While the Redskins publicly announced that the team is conducting a “thorough review” of the team name on July 3, multiple sources explained that internal conversations about changing the name have been going on for some time.

In fact, one source explained that after the murder of George Floyd in May and the massive public protests and demands for social justice that followed, the conversations about changing the Redskins moniker heated up the first week of June.

It’s unclear what the new name will be.

RELATED: COMPREHENSIVE LIST OF REDSKINS FAN-GENERATED NEW NAMES

Redtails and Warriors seem to have the most momentum, but that doesn’t mean either will be the new name. The organization wants to consult with a wide variety of people and resources before finalizing a selection.

The team is proud of its history, understandably, and does not want to abandon all of the team’s success and tradition. What exactly that means will be revealed, likely in the next month or so.

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Let’s be clear - public pressure from FedEx, Nike and Pepsi hastened the call for change.

When FedEx publicly requested on July 2 that Washington change its team name from Redskins, this process got sent into overdrive. The team announced its plan for an internal review of the name the next morning. But conversations, some extensive, had already begun inside the organization prior to FedEx’s announcement.

What once seemed unthinkable now seems inevitable - the Washington Redskins won’t take the field again.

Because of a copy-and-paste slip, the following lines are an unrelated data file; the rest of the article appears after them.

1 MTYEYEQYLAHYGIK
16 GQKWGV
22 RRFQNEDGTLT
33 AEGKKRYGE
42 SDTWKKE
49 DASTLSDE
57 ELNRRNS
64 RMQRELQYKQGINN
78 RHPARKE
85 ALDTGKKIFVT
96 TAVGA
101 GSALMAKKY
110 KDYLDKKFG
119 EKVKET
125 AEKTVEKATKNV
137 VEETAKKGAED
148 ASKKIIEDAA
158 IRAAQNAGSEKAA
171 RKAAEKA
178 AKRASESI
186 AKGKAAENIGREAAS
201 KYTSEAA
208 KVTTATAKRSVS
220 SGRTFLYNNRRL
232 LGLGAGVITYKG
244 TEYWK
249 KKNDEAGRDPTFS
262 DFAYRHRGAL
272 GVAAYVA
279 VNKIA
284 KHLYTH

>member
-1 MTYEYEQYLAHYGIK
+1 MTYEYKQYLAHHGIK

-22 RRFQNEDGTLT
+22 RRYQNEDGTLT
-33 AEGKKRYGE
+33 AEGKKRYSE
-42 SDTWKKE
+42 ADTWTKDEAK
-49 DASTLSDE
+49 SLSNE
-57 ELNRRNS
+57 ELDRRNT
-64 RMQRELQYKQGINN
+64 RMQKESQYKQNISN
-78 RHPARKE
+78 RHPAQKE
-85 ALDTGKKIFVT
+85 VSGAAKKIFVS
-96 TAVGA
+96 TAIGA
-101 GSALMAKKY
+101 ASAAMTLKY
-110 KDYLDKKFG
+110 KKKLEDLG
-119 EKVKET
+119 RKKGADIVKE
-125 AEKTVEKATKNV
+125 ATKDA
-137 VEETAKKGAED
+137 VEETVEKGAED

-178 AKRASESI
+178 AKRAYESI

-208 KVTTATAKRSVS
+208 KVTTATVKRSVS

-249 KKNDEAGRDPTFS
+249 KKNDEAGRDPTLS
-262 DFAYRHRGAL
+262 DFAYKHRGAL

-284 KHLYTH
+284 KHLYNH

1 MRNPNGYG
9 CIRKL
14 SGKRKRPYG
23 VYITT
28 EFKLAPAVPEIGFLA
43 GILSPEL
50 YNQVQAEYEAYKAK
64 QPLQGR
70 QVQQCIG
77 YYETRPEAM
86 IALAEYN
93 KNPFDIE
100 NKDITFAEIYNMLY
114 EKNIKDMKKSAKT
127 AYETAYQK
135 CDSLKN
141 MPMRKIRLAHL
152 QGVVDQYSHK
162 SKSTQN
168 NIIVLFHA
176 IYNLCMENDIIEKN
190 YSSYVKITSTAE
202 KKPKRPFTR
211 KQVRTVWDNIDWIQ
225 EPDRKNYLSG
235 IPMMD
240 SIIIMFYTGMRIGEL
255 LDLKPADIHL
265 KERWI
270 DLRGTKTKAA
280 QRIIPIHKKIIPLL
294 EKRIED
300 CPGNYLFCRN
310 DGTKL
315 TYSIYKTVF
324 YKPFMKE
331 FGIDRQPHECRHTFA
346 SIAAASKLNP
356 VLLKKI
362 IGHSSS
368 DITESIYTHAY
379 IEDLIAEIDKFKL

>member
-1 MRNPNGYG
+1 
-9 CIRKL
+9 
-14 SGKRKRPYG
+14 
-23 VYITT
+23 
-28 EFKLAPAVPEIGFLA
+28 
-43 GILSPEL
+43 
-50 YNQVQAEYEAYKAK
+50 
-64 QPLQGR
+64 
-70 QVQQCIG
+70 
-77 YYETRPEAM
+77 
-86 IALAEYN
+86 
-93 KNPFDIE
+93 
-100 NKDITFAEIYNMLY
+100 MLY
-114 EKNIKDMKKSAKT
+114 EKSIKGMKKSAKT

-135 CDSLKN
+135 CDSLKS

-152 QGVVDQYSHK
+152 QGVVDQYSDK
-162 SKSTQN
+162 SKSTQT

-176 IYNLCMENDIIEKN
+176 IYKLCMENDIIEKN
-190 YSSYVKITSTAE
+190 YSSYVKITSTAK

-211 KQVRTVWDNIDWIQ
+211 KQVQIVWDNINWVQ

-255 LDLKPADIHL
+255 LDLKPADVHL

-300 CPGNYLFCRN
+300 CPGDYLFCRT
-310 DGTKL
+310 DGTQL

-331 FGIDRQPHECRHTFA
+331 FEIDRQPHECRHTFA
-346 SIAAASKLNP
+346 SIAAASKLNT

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Former Patriot and Eagle Pro Bowler Asante Samuel takes shot at Darrell Green

Former Patriot and Eagle Pro Bowler Asante Samuel takes shot at Darrell Green

Asante Samuel got hit Fourth of July fireworks started early Saturday morning with a negative tweet about NFL Hall-of-Famer Darrell Green.

The former Pro Bowler with the Patriots and the Eagles had a fine 11-year NFL career. He is a Super Bowl champion himself. But his out-of-nowhere tweets about Green, one of the NFL’s all-time great corners, were just…weird. 

Green was a dominant player on two Super Bowl champions, a seven-time Pro Bowler and an All-Pro in 1991. He was one of the fastest players in the league, a fearsome punt returner when necessary in playoff games and an all-around great player. Even other players from Samuel’s era were confused, including former Redskins safety Will Blackmon.

That's a pretty accurate description of the differences between Samuel's era and the way the game was played when Green was at his peak. Maybe he stuck around too long and maybe he wasn't close to the player he'd once been by the late 90s and early 2000s.

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But peak Darrell Green was an unquestioned Hall-of-Fame player. Teams didn't throw at him for a reason. When they did, they paid for it. Samuel got a little aggressive for a guy who might have cost the Pats an extra Super Bowl. 

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Tony Dungy, himself a great player and a Super Bowl champion as a player AND a coach, clapped back at Samuel for his ignorance of NFL history. 

That about says it all. 

For his part, Samuel doubled down responding to some tweets but by the afternoon he was starting to see the light. Sort of.